Retailers have mixed feelings about the Reserve Bank’s decision to leave the cash rate unchanged at 3 per cent. 

According to Glenn Stevens, RBA governor, sentiment continues to improve.

“In Australia, most indicators available for this meeting suggest that growth was close to trend in 2012, led by very large increases in capital spending in the resources sector, while some other sectors experienced weaker conditions,” he said.

“Looking ahead, the peak in resource investment is approaching. As it does, there will be more scope for some other areas of demand to strengthen.”

The National Retail Association have endorsed the RBA’s decision saying this will provide room to move should economic conditions deteriorate during 2013.

NRA chief executive officer Trevor Evans said retailers understood the need for the RBA to get its monetary policy decisions right, including delivering stimulus at precisely the right time.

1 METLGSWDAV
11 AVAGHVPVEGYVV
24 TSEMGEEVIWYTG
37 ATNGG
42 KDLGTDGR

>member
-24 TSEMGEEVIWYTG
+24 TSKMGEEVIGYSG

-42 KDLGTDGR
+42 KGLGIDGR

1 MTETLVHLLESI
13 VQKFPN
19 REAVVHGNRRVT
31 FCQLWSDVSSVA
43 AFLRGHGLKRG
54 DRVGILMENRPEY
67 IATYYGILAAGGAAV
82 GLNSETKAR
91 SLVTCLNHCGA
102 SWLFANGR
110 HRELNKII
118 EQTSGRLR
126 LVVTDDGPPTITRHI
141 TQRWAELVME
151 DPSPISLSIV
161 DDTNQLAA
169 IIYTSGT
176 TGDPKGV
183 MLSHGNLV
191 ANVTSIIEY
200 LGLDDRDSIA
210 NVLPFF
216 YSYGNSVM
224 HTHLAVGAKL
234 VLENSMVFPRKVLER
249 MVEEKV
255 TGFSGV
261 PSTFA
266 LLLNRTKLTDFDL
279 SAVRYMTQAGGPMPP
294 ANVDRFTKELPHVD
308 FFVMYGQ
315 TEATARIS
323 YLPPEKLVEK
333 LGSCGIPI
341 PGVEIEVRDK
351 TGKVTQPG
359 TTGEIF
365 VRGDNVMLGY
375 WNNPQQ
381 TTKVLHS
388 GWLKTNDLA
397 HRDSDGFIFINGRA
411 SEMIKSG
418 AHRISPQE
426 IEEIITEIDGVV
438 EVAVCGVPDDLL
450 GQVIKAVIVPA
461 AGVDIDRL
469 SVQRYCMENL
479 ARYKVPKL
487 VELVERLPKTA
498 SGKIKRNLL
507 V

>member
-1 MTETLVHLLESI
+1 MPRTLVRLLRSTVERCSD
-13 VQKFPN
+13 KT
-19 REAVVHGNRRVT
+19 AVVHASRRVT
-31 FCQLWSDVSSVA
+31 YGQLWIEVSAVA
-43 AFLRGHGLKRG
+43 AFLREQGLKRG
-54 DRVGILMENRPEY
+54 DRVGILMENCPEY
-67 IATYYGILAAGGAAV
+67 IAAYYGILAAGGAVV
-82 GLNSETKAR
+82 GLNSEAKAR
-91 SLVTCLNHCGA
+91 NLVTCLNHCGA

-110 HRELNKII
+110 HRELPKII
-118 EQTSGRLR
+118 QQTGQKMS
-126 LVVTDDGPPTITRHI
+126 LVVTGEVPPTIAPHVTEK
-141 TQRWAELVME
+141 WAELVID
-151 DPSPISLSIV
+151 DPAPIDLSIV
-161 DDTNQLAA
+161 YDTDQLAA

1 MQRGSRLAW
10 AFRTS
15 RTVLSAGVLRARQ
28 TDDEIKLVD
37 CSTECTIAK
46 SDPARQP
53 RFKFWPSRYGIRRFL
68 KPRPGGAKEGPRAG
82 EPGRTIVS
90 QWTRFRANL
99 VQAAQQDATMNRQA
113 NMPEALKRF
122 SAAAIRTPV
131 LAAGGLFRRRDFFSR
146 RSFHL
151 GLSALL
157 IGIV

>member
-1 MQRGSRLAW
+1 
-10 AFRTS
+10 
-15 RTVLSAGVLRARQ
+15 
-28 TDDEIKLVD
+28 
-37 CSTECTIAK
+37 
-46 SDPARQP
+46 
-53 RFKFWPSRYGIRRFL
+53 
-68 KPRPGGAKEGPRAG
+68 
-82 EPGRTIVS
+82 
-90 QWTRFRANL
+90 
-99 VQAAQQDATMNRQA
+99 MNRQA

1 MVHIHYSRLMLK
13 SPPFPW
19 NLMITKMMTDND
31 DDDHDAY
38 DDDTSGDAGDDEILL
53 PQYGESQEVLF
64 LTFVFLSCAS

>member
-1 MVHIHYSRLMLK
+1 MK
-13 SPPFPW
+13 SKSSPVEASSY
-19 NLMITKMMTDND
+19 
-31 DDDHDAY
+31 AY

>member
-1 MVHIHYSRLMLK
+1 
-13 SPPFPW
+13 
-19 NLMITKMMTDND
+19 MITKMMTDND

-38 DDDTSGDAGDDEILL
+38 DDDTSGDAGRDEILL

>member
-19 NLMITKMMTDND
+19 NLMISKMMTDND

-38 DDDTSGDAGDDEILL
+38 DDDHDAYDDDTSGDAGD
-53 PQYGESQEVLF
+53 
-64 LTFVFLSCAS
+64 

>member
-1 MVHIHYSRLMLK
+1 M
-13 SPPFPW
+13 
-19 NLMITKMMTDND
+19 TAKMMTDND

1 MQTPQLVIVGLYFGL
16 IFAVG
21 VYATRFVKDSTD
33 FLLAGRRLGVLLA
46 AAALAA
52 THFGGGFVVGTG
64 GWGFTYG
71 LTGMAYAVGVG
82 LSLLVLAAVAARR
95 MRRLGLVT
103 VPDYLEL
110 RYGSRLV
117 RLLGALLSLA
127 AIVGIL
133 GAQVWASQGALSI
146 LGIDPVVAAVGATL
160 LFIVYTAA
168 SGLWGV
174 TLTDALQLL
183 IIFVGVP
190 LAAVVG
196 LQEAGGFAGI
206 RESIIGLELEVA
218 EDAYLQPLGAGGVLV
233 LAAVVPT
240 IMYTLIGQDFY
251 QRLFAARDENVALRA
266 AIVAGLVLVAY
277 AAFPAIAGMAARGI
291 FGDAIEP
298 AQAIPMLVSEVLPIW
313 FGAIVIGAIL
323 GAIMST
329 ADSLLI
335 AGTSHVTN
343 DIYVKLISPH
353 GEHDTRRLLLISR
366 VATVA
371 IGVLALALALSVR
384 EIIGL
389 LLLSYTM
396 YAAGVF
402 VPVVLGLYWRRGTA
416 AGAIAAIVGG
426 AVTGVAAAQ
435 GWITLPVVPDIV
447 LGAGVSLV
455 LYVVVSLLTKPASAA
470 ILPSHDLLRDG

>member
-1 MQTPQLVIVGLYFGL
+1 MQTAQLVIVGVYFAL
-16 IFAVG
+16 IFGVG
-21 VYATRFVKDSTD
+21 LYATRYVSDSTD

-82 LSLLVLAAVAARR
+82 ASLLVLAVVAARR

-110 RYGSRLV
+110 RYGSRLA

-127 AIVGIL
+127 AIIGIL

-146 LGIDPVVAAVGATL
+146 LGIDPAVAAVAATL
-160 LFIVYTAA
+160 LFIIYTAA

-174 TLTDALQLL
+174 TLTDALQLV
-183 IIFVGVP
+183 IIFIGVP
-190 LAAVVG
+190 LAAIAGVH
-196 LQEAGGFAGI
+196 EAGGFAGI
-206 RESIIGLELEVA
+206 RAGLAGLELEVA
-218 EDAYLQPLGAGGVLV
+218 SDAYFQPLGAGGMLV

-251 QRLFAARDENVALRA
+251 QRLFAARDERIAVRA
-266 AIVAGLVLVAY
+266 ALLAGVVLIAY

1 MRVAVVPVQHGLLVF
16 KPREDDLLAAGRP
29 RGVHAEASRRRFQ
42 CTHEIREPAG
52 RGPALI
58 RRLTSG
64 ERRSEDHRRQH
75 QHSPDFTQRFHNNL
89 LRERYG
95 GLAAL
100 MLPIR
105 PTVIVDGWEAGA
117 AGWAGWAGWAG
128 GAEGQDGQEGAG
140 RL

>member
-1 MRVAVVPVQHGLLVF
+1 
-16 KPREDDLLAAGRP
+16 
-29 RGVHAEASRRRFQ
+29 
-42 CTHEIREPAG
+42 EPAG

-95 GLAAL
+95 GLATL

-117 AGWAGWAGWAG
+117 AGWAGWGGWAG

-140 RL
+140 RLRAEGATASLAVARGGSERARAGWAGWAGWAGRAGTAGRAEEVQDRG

“We have said on previous occasions that that there will almost certainly need to be rate cuts on a number of occasions throughout 2013,” he said.

“However, with rates already sitting at the ‘emergency’ levels of the global financial crisis, the RBA is restricted in how much lower it can move. With this in mind, we endorse the decision to wait for more information before lowering rates again.

“The RBA has left itself room to move should it be confronted with a further collapse in consumer sentiment later in the year.”

On the other hand following the decision, the Australian National Retailers Association (ANRA) has anticipated it’s an indication that it will be a slow year for 2013 as the RBA has taken the ‘wait and see’ approach.

“Retailers have been holding out for the elusive ‘recovery’, it’s unlikely we will have seen that in 2012. With the traditional impact of an election potentially slowing consumer spending in 2013, it may be 12 – 18 months before the retail sector rebounds,” Margy Osmond, ANRA CEO, said.

“Ideally there will be a smooth run into the election in September, Australians will feel secure, they will recognise the strength of the economy and the Reserve Bank will make cuts through the year to release discretionary income and consumers will return to the shops. That would be a welcome result for 2013.”